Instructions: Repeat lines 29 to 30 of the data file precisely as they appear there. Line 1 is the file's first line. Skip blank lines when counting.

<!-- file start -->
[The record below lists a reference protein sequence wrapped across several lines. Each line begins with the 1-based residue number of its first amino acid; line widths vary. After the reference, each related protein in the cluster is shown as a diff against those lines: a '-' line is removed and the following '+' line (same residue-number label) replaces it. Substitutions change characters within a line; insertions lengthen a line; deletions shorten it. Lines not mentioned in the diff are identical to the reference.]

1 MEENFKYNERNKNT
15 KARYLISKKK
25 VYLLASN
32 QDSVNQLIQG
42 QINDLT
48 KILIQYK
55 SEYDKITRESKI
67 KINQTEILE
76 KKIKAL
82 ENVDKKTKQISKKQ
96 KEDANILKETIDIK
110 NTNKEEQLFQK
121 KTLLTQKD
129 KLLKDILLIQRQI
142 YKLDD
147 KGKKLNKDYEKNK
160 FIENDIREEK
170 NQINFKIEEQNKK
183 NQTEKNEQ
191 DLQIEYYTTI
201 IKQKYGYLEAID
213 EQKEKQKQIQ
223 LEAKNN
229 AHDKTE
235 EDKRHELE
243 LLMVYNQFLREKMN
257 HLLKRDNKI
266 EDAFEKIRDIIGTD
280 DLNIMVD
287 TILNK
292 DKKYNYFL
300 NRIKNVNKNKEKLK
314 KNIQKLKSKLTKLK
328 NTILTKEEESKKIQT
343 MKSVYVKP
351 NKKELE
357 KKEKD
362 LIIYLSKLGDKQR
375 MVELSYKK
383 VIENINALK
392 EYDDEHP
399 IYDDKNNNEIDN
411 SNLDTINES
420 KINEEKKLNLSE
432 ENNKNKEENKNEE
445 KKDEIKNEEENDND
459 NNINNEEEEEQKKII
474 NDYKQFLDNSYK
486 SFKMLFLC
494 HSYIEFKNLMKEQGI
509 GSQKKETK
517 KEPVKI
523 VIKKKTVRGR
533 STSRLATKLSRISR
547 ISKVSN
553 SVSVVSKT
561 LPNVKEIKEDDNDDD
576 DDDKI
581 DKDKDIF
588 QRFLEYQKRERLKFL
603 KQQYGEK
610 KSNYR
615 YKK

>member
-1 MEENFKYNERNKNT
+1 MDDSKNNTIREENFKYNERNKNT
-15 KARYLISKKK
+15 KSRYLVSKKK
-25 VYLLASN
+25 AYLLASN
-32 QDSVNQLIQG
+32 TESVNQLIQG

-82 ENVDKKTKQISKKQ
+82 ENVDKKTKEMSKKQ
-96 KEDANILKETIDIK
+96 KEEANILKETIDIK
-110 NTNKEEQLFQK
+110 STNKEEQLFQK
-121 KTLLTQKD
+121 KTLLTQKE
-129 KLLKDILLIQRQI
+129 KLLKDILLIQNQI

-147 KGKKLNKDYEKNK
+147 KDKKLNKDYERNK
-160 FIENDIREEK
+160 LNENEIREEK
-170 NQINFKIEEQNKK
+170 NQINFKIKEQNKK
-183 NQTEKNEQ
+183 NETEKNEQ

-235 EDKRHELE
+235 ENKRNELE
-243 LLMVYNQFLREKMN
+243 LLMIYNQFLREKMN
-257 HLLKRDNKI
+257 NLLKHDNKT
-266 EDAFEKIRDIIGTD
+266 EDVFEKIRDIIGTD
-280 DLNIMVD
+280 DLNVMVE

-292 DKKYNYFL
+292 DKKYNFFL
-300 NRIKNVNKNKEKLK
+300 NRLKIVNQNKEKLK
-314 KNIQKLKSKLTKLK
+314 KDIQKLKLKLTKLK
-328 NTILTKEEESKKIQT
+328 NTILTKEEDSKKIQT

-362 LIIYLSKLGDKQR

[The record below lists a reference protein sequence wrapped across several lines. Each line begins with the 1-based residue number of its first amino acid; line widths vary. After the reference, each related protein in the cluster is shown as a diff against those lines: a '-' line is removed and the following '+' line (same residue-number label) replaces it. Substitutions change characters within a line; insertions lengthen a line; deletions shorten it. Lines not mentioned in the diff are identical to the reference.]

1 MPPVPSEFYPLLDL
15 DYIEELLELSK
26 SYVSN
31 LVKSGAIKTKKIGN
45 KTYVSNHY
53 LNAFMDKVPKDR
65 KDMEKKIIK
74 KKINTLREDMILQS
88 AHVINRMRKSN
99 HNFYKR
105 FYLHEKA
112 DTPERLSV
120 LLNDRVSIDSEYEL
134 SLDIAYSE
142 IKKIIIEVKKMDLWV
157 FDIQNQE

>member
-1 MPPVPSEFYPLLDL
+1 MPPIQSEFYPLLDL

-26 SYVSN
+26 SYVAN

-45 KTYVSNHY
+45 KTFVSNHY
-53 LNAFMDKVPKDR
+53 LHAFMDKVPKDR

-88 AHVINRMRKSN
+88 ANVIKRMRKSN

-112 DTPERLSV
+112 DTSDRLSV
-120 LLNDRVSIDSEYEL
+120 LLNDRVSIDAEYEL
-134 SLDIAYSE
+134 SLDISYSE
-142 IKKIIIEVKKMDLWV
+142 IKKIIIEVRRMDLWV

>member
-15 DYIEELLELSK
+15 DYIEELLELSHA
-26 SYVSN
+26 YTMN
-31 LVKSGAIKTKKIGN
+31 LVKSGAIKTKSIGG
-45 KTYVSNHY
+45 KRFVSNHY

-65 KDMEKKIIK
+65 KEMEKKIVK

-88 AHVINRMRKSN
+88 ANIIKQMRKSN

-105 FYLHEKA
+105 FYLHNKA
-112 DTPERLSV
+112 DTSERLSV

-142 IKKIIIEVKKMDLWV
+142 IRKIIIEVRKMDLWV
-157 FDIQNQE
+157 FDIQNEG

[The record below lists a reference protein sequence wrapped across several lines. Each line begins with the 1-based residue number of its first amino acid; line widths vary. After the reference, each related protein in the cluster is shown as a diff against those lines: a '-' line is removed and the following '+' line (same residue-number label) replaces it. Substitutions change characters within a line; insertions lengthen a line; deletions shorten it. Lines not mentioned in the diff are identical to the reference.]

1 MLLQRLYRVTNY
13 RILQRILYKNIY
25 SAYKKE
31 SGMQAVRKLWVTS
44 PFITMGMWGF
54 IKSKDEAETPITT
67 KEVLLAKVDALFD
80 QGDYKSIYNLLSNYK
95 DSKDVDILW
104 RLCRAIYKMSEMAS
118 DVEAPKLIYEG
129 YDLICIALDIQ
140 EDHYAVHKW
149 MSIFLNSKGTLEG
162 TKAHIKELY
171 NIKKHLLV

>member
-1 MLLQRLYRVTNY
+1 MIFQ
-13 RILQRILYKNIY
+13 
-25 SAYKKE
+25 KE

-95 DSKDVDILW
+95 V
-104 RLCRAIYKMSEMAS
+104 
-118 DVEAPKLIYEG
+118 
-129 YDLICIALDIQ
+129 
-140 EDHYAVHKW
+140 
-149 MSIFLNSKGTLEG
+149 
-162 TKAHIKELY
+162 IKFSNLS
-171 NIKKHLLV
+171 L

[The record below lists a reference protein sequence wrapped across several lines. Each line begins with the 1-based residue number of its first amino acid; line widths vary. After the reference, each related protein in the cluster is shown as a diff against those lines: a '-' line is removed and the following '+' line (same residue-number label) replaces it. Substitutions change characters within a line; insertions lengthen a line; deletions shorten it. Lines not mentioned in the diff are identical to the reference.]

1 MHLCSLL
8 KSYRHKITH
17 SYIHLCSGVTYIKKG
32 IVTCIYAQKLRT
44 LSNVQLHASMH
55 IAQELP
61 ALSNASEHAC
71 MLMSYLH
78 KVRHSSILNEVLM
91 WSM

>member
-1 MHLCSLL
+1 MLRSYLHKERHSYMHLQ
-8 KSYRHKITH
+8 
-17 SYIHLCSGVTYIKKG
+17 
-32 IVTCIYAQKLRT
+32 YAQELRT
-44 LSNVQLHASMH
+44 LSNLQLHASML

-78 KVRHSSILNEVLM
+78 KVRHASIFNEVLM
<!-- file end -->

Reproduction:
266 EDAFEKIRDIIGTD
280 DLNIMVD